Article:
In Cancer, Stacey Fedewa and colleagues, including Chyke Doubeni, investigate whether the cost-sharing provision of the Affordable Care Act (ACA), which aimed to reduce financial barriers for preventive services, affected the prevalence of screening for certain cancers. The research looks specifically at the rates of screening for colorectal cancer and breast cancer among the privately insured and Medicare-enrolled adults of varying socioeconomic status (SES). It uses data from the National Health Interview Survey from 2008 and 2013. The authors find that the rate of screening for...
Expanding health coverage and reducing disparities in uninsured populations is an important part of the Affordable Care Act (ACA). Will this ensure access to health services as well as improve the health of minority populations? That’s less clear.
Impact of the Outpatient Clinic Experience on Retention in Care: Perspectives of HIV-Infected Patients and Their Providers
In AIDS Patient Care and STDs, Baligh Yehia and colleagues, including Karen Glanz and Judy Shea, try to better understand patient and provider experiences with outpatient HIV clinics. Retention in care is critical to HIV treatment success. While previous research has shown that patient satisfaction with their HIV clinic strongly correlates with HIV outcomes, few have focused on evaluating the clinic experience. Yehia and colleagues invited a sample of patients with varying retention in care and viral suppression patterns to participate in qualitative, semi-structured interviews....
Although health reform has reduced many financial barriers to care, it has done little to overcome geographic barriers. Two recent studies by LDI Senior Fellows examine disparities in geographic access to specialty care in the United States, specifically gynecologic cancer care and comprehensive stroke treatment. They assess the potential impact of these disparities on health outcomes, and suggest population-based planning as a way to improve access to specialty care.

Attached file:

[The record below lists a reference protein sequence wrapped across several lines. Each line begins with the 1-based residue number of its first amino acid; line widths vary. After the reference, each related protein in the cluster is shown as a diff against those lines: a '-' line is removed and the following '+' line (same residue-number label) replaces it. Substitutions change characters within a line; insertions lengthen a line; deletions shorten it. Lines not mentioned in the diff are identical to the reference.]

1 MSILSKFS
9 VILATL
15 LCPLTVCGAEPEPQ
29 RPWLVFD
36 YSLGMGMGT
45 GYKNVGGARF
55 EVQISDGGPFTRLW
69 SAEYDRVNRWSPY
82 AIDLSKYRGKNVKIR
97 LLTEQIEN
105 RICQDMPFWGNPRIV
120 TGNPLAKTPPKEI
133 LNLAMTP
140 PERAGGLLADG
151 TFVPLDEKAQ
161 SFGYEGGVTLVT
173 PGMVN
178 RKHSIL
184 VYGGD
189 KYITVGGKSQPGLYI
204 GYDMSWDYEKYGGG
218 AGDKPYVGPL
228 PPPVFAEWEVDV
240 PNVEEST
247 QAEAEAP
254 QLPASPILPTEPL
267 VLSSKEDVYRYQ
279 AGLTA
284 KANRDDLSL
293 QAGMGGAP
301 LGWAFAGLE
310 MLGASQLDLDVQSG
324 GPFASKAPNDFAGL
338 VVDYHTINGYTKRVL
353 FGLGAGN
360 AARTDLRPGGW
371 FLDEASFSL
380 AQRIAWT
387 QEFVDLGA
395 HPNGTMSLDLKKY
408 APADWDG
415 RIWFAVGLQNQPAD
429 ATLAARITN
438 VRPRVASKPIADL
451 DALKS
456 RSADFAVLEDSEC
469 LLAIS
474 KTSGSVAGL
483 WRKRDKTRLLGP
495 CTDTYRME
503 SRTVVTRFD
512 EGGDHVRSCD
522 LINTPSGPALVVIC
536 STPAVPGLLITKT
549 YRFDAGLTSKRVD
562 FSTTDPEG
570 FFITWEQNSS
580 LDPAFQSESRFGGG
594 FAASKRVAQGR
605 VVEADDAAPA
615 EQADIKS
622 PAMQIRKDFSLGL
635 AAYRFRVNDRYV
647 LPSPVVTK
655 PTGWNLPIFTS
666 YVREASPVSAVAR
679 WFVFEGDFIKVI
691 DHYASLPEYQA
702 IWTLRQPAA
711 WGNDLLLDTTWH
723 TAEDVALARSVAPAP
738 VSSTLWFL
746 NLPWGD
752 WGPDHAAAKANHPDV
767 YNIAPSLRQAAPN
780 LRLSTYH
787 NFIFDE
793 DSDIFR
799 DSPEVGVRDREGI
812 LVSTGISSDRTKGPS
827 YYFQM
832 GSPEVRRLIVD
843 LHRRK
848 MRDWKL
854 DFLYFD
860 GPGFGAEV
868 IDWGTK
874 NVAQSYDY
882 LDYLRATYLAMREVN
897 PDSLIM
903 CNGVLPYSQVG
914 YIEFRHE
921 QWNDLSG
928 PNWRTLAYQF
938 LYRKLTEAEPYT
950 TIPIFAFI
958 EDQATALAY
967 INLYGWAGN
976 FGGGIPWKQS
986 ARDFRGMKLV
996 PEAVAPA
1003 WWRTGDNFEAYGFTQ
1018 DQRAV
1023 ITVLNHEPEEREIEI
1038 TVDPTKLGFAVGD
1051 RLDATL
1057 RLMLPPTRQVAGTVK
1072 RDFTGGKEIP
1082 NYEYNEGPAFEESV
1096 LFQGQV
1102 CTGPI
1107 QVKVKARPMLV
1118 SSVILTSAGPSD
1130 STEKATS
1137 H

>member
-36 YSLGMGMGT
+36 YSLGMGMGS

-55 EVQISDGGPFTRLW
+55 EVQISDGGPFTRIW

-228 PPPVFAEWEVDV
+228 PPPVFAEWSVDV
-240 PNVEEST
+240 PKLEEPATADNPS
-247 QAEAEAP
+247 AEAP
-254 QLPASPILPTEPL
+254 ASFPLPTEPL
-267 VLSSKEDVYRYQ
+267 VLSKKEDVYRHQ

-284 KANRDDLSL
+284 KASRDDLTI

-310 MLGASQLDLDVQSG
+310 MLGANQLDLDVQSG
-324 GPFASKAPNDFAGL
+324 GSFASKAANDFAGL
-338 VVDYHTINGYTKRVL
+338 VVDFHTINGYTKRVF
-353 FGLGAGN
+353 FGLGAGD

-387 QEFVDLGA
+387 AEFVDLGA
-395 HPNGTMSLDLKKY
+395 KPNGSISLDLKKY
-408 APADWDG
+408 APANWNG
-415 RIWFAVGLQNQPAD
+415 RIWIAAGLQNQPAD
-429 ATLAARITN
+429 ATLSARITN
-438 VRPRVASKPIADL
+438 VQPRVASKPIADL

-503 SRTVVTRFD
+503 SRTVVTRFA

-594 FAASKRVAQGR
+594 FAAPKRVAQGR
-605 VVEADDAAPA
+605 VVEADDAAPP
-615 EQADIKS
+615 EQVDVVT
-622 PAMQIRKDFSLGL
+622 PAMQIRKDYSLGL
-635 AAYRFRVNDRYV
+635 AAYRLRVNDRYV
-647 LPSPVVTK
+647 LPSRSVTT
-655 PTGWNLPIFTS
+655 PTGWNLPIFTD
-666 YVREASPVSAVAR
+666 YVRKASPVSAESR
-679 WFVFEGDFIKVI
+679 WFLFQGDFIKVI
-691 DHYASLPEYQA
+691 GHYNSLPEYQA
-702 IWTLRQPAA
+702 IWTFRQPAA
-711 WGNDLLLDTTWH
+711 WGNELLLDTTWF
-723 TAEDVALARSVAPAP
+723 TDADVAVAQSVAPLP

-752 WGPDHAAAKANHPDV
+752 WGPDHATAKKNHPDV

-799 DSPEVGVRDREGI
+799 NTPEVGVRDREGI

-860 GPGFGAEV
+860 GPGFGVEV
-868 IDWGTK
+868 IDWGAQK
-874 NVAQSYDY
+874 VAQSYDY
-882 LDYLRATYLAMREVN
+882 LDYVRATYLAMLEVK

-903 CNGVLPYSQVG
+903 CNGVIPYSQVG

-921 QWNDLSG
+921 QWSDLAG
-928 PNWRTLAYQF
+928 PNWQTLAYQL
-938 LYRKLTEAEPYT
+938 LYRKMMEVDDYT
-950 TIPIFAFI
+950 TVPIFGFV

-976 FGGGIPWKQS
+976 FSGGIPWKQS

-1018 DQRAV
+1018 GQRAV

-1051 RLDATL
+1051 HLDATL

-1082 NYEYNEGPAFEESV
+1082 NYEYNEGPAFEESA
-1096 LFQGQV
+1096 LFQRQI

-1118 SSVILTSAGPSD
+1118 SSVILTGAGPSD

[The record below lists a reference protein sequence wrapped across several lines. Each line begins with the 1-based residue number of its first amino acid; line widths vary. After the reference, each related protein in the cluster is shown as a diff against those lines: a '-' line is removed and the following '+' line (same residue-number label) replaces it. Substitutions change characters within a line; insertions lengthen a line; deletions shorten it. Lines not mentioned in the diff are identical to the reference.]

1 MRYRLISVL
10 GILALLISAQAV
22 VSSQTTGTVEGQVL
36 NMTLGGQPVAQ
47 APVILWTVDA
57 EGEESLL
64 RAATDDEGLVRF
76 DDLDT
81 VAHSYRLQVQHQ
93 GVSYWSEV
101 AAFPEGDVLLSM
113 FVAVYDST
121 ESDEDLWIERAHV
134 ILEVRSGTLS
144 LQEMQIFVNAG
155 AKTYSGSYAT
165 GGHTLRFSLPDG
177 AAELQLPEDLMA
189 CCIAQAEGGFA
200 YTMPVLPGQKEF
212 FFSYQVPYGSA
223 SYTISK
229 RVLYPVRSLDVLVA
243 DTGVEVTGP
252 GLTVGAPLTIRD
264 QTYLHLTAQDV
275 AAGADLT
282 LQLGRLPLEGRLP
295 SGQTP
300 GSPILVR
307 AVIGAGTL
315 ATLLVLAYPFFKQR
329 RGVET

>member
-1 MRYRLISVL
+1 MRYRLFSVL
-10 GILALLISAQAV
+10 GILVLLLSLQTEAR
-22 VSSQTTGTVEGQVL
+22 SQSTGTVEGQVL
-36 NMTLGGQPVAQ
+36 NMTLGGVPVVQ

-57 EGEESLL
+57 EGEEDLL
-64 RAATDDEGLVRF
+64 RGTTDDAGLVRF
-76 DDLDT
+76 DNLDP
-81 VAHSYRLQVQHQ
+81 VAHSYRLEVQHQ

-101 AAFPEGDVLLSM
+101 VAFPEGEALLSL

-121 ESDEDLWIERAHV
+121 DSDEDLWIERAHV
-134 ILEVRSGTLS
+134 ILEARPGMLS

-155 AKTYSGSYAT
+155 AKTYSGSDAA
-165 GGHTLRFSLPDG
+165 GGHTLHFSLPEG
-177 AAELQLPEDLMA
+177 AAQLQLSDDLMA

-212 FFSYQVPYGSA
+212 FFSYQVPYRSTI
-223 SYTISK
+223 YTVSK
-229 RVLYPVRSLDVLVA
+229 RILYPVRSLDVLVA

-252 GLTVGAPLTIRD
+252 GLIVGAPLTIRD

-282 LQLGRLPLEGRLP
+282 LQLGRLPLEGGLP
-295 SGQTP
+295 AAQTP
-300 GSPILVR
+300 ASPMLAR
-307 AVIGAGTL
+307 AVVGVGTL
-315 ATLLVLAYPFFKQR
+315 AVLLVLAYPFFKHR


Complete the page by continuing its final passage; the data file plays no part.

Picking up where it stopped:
“Science has delivered solutions. The question for the world is: When will we put it into practice?”
In the mid-eighties, I coordinated a medical genetics clinic at Johns Hopkins Hospital. We shared our outpatient unit, the Moore Clinic, with the AIDS Care Program, which began in 1984. Every week, I would see the devastating and shockingly rapid decline of robust young men—men my age—in the waiting room outside my office. I came to recognize the pattern: two men would walk in, one weaker, one stronger.
As many of our blog readers know, LDI focuses on ways to improve our health care system. That’s our mission, and we’re sticking to it. But it’s worth remembering that some of the most powerful ways to improve health lie not in the health care system, but in strategies that directly change the places people live, work, and play.
A new report on maternal deaths in Philadelphia sheds light on a persistent problem and recommends concrete, doable steps to reduce pregnancy-related mortality. The 30 members of the Philadelphia Maternal Mortality Review (MMR) team, including LDI Senior Fellows Sindhu Srinivas and coauthor Pooja Mehta identified and reviewed all cases of Philadelphia residents who died within one year of the end of pregnancy from 2010-2012.
There’s been a lot of talk about "narrow" networks in ACA plans, which trade off limited provider coverage for lower premiums. Using a new integrated dataset of physician networks in plans on the federal and state marketplaces, our latest LDI/RWJF Data Brief describes the breadth of physician networks across all silver plans sold in 2014.
The Affordable Care Act (ACA) has prompted health plans to increase their use of “narrow networks” of providers as a cost containment strategy. The Leonard Davis Institute of Health Economics (LDI) has assembled the first integrated dataset of physician networks for the plans offered on the ACA marketplace. This data brief uses this new resource to describe the breadth of the physician networks in plans sold on the state and federal marketplaces.
Cross-posted with the Philadelphia Inquirer
Imagine a woman in labor who goes to the hospital with a delivery plan she made in consultation with her obstetrician: yes to antibiotics in labor; no to an epidural for pain control; yes to neonatal circumcision; and yes to having an intrauterine device (IUD) placed immediately after childbirth.